View gist:23fd6bddbfaacf4bc84ee43e9be6e88c
$ root@plz-playground:~/please# ./bootstrap.sh
Installing Go dependencies...
pypy not found; won't build parser engine for it.
You won't be able to build Please packages unless all parsers are present.
Building Please...
Build finished; total time 0.36s, incrementality 0.0%. Outputs:
//src:please:
plz-out/bin/src/please
//src:please_parser_python2:
View gist:825e292183f15a8e7e7f134502293b14

If you have two days to learn the very basics of modelling, Domain-Driven Design, CQRS and Event Sourcing, here's what you should do:

In the evenings read the [Domain-Driven Design Quickly Minibook]{http://www.infoq.com/minibooks/domain-driven-design-quickly}. During the day watch following great videos (in this order):

  1. Eric Evans' [What I've learned about DDD since the book]{http://www.infoq.com/presentations/ddd-eric-evans}
  2. Eric Evans' [Strategic Design - Responsibility Traps]{http://www.infoq.com/presentations/design-strategic-eric-evans}
  3. Udi Dahan's [Avoid a Failed SOA: Business & Autonomous Components to the Rescue]{http://www.infoq.com/presentations/SOA-Business-Autonomous-Components}
  4. Udi Dahan's [Command-Query Responsibility Segregation]{http://www.infoq.com/presentations/Command-Query-Responsibility-Segregation}
  5. Greg Young's [Unshackle Your Domain]{http://www.infoq.com/presentations/greg-young-unshackle-qcon08}
  6. Eric Evans' [Acknowledging CAP at the Root -- in the Domain Model]{ht
View dyanmic_or_di_elixir.md

In many production systems you'll want to have one module capable of talking to many potential implementations of a collaborator module (e.g a in memory cache, a redis-based cache etc). While testing it's useful to control which module the module under test is talking to.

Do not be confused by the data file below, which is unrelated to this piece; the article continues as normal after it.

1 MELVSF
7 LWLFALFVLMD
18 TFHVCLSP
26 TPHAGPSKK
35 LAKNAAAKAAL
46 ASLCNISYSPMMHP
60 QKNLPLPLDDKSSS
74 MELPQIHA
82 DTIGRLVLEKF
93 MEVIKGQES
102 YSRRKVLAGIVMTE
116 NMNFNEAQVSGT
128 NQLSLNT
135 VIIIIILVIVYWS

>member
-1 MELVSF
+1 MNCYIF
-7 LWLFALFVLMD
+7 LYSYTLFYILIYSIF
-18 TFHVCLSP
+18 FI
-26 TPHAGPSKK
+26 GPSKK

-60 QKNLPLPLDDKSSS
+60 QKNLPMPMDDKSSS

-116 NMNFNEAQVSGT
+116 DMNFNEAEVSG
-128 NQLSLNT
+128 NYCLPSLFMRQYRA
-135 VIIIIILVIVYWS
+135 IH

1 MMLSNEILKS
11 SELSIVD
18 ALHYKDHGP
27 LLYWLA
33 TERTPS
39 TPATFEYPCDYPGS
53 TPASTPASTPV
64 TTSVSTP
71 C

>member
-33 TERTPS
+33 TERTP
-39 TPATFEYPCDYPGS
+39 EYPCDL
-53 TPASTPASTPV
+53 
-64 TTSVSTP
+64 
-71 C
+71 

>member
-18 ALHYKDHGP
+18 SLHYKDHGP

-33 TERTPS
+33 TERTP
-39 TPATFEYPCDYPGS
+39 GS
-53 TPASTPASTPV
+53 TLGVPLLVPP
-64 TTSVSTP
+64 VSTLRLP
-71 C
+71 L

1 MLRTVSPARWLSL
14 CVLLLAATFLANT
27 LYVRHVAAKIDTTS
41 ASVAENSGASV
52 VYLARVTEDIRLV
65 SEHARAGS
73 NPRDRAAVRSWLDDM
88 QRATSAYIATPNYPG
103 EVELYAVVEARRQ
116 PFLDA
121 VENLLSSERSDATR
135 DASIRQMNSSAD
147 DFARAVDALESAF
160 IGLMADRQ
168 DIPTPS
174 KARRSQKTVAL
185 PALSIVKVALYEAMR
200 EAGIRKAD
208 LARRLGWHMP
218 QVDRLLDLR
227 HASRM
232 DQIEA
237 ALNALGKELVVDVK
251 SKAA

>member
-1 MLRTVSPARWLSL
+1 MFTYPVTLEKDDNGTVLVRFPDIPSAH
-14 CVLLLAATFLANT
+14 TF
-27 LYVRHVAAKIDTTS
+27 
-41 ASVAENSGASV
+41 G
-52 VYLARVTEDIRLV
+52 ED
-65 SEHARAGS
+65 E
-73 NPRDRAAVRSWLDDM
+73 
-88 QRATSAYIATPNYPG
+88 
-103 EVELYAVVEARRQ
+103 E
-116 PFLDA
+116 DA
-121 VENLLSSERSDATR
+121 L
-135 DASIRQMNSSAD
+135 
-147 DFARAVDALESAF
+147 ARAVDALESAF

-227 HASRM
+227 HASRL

Here are the approaches I can see. The two points that seem to divide the approaches are their tool-ability (dialyzer) and their ability to handle stateful implementations (which need a pid).

Passing modules

Modules are first class, so you can pass them in. Used in EEx, where passed module must implement a behaviour.

View my_app.ex
defmodule MyApp do
use Application
def start(_type, _args) do
import Supervisor.Spec, warn: false
children = [
Plug.Adapters.Cowboy.child_spec(:http, MyApp.Router, [], [
dispatch: dispatch
])
View stage_inspector.ex
defmodule StageInspector do
alias Experimental.{GenStage}
use GenStage
def init(type) when type in [:consumer, :producer_consumer] do
{type, type}
end
def handle_events(events, _from, state = :consumer) do
Enum.each events, &inspect_event/1
View infra-secret-management-overview.md

Currently, there is an explosion of tools that aim to manage secrets for automated, cloud native infrastructure management. Daniel Somerfield did some work classifying the various approaches, but (as far as I know) no one has made a recent effort to summarize the various tools.

This is an attempt to give a quick overview of what can be found out there. The list is alphabetical. There will be tools that are missing, and some of the facts might be wrong--I welcome your corrections. For the purpose, I can be reached via @maxvt on Twitter, or just leave me a comment here.

There is a companion feature matrix of various tools. Comments are welcome in the same manner.

View duration.ex
defmodule Duration do
@moduledoc """
This duration module parses and formats strings
for a time duration in hours and minutes and
optionally seconds (e.g. 01:00 for an hour,
00:01:10 for one minute and ten seconds).
"""
@match ~r/^(?<hour>\d{1,2}):(?<min>\d{1,2}):?(?<sec>\d{0,2})$/
def parse(string) do
View benchmark.rb
require 'benchmark'
require 'json'
HASH = {'a'=>1, 'b'=>[1,2,3]}
class Roda
class << self
attr_accessor :opts
end
end